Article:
Sir John Redwood is MP for Wokingham, and is a former Secretary of State for Wales.

Keeping the lights on should be the prime purpose of energy policy. In the UK in recent years, the first aim – and sometimes, it seems, the only aim – has been to decarbonise our energy supply.

The UK has rushed ahead of others to close all its coal power stations, to avoid putting in new combined cycle gas stations, and to rely on a growing forest of windmills. I asked how we will keep the lights on when the wind does not blow – or when it blows strongly requiring shutdown to protect the turbines. The experts and officials told me they are putting in interconnectors to the continent so we can import. Let’s hope the wind is still blowing there.

Ministers now tell me they will keep the lights on by building more nuclear. That could be an answer for some time in the next decade. They need to recognise that over the next ten years, whatever they now do, the amount of power coming from nuclear in the UK will decline, not rise.

Currently supplying 17 per cent of out typical needs, every nuclear station bar one is scheduled to close this decade. Only one new one opens. It means we need to find even more additional power for most of the years up to the early 2030s to make up for closing nuclear stations. I repeat my question. How do we keep the lights on?

Despite the big push to rely on wind and solar the UK still depends most days on a substantial contribution from gas-powered stations. Here the same decarbonisation policy seeks to manage “transition” or the progressive closure of North Seal oil and gas.

Under half the gas we now need for electricity generation and heating comes from our own sources. Once again experts assure us we can depend on imported gas, as they hastily put in more pipes to allow easier import of this “transition fuel”. Even so we need to use LNG tankers to ship a fuel many thousands of miles which then produces more CO2 when burned than our own natural gas.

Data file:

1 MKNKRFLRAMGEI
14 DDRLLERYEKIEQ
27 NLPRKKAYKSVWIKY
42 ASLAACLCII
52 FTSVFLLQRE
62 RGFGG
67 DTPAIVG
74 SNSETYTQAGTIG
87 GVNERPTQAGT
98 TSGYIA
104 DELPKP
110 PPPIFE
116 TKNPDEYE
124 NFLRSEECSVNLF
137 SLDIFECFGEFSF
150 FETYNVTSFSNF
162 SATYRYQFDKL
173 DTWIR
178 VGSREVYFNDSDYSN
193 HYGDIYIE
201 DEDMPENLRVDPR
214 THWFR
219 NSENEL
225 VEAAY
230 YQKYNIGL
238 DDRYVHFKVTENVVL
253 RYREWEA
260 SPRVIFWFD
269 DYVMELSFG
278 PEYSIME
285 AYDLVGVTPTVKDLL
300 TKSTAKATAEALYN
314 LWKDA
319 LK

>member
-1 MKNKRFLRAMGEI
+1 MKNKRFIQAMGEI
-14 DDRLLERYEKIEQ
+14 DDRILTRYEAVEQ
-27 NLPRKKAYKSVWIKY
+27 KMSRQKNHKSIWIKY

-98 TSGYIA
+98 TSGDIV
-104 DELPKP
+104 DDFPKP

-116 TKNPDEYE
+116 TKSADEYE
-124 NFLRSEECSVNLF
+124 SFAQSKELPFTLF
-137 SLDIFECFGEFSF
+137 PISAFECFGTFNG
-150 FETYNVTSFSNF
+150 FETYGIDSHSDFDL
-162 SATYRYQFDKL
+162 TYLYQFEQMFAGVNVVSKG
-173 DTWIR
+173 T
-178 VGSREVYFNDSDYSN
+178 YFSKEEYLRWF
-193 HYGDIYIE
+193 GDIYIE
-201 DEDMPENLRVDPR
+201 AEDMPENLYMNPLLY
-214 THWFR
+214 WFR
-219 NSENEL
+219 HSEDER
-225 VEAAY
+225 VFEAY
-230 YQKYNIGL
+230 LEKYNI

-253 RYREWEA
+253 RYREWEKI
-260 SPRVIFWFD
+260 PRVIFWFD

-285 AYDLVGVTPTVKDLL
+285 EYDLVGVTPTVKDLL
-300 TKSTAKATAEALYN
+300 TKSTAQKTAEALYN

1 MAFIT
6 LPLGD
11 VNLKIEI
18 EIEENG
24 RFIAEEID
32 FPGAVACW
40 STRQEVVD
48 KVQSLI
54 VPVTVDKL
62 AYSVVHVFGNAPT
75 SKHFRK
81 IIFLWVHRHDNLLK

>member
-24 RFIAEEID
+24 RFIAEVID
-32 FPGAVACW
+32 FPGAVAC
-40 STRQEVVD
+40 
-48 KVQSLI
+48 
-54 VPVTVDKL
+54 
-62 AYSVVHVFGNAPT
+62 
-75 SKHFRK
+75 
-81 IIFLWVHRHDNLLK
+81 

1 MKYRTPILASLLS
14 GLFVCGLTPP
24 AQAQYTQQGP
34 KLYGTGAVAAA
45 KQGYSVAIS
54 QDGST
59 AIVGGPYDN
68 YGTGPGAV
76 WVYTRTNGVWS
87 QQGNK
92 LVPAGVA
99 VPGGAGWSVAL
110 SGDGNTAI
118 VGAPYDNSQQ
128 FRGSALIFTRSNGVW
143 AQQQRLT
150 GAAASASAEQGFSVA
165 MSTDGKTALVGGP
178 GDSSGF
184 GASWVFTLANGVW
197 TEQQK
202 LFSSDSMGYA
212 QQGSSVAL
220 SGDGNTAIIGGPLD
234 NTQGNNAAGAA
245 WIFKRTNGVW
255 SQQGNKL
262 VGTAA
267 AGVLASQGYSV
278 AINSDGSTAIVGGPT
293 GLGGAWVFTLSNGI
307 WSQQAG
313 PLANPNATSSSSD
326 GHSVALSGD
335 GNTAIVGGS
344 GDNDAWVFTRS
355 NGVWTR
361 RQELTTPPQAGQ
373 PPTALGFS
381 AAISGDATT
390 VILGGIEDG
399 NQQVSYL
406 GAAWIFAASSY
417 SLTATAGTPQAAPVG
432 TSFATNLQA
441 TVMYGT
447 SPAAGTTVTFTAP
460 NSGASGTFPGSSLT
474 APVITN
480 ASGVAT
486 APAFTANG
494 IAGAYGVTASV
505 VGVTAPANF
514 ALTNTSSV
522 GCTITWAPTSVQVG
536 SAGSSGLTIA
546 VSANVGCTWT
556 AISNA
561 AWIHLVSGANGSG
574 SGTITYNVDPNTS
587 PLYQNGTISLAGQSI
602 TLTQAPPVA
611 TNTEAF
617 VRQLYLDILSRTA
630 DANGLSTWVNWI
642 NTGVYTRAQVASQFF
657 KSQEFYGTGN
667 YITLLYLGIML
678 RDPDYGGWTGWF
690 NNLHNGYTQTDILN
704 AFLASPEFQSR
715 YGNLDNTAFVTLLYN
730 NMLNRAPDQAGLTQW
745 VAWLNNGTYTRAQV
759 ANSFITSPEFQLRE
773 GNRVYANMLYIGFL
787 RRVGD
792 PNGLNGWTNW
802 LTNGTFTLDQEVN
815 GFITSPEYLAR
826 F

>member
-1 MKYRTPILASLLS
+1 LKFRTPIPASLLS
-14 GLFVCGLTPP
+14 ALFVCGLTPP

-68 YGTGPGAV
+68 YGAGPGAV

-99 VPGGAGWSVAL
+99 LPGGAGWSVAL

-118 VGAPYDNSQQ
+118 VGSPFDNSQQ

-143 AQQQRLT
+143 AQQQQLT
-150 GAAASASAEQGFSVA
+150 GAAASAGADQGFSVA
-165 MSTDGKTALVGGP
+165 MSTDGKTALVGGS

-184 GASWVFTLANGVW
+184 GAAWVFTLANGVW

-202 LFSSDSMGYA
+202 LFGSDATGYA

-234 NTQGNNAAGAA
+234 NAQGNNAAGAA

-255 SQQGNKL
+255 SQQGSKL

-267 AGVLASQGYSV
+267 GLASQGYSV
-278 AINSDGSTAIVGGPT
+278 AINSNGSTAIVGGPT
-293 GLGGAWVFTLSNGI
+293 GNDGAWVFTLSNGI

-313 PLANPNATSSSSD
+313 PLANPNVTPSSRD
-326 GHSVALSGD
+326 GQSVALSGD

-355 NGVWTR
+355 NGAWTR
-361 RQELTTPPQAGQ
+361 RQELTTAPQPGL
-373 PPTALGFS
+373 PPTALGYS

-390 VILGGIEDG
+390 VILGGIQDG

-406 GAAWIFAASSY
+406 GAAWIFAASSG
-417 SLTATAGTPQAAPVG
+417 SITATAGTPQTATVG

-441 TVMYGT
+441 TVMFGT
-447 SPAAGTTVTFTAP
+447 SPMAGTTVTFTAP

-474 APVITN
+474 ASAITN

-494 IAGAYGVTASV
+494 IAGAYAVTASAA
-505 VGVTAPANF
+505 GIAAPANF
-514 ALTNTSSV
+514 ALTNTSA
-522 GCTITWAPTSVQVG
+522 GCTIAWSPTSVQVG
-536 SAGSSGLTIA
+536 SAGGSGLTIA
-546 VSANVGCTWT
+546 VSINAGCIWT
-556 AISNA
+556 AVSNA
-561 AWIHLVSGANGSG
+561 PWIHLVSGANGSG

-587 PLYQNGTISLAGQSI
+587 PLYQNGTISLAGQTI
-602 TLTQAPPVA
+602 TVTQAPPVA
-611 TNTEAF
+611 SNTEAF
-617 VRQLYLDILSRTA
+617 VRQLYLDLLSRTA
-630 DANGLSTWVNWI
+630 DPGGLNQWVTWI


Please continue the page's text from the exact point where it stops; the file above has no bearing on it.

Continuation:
This is a kind of madness, a self-inflicted harm on a huge scale. Making us import gas from abroad does not cut the world output of CO2, but it does stop the UK having any of the better paid jobs and investment that comes from replacing our own declining fields with new ones at home.

Instead those jobs and investment go abroad to provide us with the gas from a longer distance away. Importing electricity may well end up importing power from continental generators that need coal or Russian gas to fuel their power stations. It makes us dependent on the goodwill of foreigners like Mr Putin of Russia.

As we are emergency buyers when the wind does not blow or when our own gas resources are reduced, it could also lead to us paying much higher prices to procure energy when we are visibly in a weak bargaining position. This policy fails to deliver a greener answer, puts our own people out of work and undermines national security. Energy is a crucial weapon in world diplomacy, as we see with Russia’s use of its ownership of some important gas taps.